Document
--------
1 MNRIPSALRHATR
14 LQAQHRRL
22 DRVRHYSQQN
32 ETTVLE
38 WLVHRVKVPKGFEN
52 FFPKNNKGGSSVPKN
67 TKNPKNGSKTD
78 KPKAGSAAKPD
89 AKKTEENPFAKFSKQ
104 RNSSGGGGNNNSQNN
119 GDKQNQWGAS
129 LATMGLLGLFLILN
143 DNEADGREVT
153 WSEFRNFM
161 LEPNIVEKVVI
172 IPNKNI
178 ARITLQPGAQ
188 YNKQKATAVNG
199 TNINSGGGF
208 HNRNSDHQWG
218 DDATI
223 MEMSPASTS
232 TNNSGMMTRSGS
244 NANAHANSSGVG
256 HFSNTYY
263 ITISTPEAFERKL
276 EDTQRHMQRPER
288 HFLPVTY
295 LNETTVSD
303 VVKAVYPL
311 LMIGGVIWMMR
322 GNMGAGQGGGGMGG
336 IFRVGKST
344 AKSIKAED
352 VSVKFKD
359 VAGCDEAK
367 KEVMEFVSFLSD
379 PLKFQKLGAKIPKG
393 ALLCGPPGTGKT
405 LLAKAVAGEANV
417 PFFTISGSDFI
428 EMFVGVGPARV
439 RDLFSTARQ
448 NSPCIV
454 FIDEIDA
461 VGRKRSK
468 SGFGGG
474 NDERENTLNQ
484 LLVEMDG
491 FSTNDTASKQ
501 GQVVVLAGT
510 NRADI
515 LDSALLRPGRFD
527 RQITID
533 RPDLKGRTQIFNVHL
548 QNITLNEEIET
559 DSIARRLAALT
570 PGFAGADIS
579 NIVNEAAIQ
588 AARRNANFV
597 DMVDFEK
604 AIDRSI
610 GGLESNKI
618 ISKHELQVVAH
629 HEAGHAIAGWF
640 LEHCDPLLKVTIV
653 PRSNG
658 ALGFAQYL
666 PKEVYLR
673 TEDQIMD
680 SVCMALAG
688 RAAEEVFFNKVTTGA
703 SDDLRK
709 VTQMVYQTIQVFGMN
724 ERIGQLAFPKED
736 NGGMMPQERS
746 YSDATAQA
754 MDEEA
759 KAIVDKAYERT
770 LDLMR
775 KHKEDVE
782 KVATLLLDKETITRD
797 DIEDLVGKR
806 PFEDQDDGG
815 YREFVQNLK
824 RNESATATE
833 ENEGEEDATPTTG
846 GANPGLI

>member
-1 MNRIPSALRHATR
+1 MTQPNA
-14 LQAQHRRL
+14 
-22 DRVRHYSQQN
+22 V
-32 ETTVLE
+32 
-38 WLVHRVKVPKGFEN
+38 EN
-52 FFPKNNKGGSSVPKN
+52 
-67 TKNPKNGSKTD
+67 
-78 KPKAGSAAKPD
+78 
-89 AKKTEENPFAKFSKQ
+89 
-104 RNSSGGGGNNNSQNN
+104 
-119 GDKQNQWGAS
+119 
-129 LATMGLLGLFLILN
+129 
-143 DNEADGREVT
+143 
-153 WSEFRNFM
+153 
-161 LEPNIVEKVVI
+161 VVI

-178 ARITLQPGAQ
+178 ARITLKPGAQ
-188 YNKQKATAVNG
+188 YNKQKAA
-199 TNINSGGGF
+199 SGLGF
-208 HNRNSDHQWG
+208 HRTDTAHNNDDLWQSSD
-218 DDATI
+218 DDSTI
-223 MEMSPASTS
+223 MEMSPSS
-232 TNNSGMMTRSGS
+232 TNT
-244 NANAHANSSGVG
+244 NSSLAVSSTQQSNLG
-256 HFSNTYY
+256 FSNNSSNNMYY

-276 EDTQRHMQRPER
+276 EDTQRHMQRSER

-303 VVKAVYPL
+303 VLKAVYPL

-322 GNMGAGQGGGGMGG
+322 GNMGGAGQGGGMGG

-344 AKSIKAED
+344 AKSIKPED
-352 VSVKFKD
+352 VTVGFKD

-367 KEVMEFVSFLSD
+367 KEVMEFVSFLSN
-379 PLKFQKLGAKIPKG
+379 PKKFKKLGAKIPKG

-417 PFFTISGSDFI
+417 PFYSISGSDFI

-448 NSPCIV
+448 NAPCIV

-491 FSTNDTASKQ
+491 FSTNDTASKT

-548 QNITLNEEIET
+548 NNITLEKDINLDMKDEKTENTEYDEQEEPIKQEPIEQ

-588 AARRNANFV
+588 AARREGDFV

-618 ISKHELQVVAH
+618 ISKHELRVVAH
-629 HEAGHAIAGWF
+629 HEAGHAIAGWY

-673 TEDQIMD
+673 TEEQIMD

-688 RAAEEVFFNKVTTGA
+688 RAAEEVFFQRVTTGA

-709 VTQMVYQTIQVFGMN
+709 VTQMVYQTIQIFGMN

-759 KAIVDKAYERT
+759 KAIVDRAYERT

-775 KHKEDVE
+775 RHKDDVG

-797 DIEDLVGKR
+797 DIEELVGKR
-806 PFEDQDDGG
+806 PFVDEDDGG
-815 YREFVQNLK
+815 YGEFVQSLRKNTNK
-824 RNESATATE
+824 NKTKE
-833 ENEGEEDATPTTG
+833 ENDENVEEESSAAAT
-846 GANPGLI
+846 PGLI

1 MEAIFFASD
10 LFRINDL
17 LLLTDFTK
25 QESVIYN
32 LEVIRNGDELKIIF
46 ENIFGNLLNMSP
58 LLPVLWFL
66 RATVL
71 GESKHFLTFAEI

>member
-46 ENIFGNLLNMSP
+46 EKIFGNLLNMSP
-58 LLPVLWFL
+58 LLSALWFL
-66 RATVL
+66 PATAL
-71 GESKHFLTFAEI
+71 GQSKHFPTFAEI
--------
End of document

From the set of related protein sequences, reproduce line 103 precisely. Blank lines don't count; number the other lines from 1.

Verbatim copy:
+67 